It took the steward nearly ten minutes to restore me. He was compelled to force spoonfuls of brandy between my tightly locked teeth, to bathe my forehead with ice water, and to massage, almost savagely, my wrists and ankles. And when finally I opened my eyes, he refused to meet them. He quite obviously wanted me to rest, to remain quiet, and he appeared to distrust his own emotional equipment. He was good enough, however, to enumerate the measures that had contributed to my restoration and to enlighten me in respect to the remnants.
“The clothes were all covered with blood — drenched, sir. I burned them.”
On the following day he became more loquacious. “It was wearing the clothes of the gentleman who was killed last voyage, sir — it was wearing Dr. Blodgett’s things. I recognized them instantly.”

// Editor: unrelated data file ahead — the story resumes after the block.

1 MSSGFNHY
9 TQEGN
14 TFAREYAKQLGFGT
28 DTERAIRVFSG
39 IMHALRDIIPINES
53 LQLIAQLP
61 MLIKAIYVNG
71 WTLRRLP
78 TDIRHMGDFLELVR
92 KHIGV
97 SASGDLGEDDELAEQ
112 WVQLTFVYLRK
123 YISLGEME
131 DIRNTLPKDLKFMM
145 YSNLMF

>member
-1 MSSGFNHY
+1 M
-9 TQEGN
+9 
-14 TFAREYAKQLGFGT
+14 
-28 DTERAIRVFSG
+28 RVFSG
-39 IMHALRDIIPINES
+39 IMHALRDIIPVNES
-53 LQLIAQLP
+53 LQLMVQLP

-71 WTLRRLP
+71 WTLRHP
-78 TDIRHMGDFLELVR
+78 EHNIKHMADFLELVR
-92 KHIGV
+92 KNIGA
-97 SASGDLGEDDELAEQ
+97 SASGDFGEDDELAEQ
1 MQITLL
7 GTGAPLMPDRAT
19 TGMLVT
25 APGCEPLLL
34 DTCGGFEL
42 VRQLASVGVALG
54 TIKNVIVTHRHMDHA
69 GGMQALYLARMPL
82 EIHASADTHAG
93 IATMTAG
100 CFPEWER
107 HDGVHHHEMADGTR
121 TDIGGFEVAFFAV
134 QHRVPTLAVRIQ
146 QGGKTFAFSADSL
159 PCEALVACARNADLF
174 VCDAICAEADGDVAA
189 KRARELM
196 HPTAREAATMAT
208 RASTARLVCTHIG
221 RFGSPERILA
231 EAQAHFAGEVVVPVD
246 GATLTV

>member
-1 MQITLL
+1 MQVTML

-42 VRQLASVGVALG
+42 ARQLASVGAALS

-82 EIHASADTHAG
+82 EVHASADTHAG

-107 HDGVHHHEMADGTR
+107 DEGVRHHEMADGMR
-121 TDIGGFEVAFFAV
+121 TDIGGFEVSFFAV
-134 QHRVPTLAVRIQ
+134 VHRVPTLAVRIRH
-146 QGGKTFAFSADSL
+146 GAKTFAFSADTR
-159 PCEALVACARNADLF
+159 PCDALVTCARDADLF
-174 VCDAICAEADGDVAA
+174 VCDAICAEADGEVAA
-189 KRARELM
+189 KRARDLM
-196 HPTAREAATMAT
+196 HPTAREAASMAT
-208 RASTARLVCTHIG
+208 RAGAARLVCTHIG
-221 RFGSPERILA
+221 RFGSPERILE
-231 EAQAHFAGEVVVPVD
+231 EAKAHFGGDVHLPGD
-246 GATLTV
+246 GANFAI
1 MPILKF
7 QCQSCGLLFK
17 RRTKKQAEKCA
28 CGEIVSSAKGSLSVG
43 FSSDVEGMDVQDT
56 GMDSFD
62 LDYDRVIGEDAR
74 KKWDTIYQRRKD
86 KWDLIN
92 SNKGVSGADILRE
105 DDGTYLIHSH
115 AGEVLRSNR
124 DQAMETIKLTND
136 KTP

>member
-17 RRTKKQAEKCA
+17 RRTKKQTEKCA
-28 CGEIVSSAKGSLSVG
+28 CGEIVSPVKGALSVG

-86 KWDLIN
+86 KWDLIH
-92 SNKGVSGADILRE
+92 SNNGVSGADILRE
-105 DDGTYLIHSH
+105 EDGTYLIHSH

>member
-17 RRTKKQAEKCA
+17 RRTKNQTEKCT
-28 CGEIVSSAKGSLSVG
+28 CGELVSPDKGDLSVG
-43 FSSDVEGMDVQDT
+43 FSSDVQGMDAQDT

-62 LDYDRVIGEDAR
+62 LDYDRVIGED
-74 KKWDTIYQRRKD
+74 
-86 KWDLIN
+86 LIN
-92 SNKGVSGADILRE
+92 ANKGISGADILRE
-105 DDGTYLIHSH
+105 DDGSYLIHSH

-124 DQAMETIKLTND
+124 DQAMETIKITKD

“But, why — ?”
The steward shook his head. “I don’t know, sir. Maybe your going up on deck saved you. Maybe it couldn’t wait. It left a little after the last time, sir, and it was later than that when I saw you to your stateroom. The ship may have passed out of its zone, sir. Or maybe it fell asleep and couldn’t get back in time, and that’s why it — dissolved. I don’t think it’s gone for good. There was blood on the curtains in Dr. Blodgett’s cabin, and I’m afraid it always goes that way. It will come back next voyage, sir. I’m sure of it.”
He cleared his throat.
“I’m glad you rang for me. If you’d gone right down to your stateroom, it might be wearing your clothes next voyage.”
Havana failed to restore me. Haiti was a black horror, a repellent quagmire of menacing shadows and alien desolation, and in Martinique I did not get a single hour of undisturbed sleep in my room at the hotel.